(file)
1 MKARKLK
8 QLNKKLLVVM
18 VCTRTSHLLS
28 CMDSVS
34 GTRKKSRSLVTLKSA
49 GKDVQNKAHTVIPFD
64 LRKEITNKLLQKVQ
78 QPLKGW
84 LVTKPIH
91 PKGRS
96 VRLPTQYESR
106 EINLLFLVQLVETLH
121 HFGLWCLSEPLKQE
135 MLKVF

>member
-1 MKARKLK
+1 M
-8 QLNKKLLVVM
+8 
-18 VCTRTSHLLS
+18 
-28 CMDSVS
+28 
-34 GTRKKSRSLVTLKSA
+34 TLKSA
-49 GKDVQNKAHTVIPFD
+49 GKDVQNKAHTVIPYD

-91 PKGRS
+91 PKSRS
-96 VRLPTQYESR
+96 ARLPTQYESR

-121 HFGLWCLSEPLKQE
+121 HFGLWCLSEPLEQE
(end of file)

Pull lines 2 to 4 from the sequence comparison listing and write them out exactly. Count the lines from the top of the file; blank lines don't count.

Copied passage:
8 QLNKKLLVVM
18 VCTRTSHLLS
28 CMDSVS